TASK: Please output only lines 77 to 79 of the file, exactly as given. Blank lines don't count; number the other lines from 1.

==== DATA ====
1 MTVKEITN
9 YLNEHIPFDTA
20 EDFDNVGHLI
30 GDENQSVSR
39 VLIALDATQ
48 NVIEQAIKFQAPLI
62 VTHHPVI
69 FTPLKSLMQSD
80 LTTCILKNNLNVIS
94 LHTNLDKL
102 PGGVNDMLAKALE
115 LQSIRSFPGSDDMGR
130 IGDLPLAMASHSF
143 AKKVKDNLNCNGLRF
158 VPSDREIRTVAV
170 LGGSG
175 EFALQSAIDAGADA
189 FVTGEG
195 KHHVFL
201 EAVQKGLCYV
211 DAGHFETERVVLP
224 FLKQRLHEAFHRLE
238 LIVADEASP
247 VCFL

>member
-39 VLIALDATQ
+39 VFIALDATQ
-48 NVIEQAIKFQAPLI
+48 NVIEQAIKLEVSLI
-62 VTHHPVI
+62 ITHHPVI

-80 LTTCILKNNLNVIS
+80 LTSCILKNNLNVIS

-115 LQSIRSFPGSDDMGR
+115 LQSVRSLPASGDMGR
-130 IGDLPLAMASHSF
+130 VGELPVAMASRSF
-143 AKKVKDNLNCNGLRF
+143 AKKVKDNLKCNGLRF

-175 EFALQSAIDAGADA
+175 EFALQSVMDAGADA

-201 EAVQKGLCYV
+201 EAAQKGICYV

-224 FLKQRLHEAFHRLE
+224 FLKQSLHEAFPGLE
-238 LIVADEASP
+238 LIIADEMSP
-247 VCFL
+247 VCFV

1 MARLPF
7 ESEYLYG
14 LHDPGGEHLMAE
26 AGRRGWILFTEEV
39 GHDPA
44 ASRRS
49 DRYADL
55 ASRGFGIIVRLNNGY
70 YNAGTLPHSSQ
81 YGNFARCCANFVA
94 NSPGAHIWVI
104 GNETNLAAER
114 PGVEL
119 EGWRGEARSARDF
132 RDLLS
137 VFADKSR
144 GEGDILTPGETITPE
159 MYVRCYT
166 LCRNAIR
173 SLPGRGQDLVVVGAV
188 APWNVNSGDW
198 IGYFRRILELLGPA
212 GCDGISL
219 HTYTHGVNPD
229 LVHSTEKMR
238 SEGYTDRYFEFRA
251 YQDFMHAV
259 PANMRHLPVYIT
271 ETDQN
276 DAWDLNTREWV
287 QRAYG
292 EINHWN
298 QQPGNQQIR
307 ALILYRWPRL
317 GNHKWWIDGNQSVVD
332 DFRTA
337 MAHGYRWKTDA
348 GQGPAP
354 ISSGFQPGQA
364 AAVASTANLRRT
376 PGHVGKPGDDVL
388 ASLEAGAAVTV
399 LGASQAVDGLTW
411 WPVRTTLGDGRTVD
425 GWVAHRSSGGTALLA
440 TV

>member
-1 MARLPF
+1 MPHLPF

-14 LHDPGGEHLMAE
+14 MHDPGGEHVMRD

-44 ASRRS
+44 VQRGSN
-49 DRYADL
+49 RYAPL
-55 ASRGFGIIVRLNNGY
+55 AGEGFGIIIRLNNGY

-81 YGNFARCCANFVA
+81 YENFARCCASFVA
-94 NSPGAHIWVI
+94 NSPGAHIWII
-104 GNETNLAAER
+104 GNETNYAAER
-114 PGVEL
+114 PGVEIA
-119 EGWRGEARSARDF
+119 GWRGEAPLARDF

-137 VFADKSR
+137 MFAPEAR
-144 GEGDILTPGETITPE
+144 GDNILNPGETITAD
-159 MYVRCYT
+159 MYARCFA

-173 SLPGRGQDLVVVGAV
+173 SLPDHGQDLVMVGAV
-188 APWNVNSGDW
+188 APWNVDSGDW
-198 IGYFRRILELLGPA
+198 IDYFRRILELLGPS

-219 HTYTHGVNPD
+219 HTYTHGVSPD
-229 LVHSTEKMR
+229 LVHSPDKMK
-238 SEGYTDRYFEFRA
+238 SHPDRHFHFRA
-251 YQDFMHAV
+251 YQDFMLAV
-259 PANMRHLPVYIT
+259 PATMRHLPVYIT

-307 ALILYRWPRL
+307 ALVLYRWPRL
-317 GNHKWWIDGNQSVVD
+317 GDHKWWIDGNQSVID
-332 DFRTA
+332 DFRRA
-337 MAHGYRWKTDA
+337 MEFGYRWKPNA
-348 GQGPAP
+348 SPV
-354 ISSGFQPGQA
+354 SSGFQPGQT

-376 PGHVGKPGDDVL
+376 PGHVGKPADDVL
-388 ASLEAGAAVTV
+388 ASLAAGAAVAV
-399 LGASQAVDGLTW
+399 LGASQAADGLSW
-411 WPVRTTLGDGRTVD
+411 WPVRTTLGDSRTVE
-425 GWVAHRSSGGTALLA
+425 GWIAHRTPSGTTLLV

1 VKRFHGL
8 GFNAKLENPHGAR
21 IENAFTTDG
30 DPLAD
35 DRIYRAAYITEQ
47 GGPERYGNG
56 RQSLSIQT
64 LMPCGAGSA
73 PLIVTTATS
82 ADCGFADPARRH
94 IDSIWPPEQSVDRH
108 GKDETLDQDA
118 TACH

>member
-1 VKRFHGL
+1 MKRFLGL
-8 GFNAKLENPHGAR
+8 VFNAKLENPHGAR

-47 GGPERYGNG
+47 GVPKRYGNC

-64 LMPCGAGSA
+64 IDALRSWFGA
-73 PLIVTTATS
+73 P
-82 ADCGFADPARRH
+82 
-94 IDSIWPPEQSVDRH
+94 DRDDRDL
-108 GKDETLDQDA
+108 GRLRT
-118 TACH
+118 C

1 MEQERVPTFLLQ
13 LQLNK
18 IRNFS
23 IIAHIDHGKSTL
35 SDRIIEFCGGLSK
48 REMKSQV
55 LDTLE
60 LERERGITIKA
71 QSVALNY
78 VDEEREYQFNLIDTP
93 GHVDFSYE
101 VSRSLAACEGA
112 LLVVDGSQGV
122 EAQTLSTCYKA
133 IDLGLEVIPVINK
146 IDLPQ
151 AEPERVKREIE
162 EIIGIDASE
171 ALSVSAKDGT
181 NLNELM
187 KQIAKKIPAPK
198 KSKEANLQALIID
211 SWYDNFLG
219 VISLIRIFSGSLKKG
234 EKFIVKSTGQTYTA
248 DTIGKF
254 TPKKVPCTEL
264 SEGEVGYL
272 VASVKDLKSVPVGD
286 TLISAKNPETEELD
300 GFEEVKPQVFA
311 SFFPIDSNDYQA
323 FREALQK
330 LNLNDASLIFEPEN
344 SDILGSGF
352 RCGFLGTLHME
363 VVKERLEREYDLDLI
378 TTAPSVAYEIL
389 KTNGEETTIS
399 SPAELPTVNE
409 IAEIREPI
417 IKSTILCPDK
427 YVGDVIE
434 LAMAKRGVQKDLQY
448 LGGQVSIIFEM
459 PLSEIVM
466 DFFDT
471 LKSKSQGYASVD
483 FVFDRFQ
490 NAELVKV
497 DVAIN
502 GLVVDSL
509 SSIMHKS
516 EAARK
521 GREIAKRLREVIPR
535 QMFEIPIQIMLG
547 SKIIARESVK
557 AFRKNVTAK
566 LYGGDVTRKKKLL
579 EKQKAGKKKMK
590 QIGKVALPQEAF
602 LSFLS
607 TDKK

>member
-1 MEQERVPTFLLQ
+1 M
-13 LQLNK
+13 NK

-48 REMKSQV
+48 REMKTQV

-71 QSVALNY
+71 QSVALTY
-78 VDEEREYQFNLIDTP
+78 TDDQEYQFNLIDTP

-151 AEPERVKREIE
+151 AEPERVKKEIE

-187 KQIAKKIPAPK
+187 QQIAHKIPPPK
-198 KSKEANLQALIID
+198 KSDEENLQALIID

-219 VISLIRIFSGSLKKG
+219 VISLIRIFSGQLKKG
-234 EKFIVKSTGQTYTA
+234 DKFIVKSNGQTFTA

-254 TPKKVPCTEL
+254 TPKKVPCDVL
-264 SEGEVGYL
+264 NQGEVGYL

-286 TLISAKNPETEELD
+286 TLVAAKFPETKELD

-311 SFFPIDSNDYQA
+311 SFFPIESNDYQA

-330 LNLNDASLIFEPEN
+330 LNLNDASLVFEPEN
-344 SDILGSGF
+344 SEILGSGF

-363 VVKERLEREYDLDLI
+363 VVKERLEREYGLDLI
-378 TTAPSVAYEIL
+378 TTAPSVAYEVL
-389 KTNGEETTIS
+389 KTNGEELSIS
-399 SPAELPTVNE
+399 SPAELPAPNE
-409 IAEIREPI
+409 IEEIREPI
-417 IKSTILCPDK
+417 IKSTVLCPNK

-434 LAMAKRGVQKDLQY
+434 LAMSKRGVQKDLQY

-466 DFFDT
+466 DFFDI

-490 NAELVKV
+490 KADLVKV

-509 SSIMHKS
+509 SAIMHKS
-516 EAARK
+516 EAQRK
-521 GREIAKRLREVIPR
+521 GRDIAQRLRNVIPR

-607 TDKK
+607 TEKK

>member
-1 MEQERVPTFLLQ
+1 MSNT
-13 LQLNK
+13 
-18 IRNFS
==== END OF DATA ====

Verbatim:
259 PANMRHLPVYIT
271 ETDQN
276 DAWDLNTREWV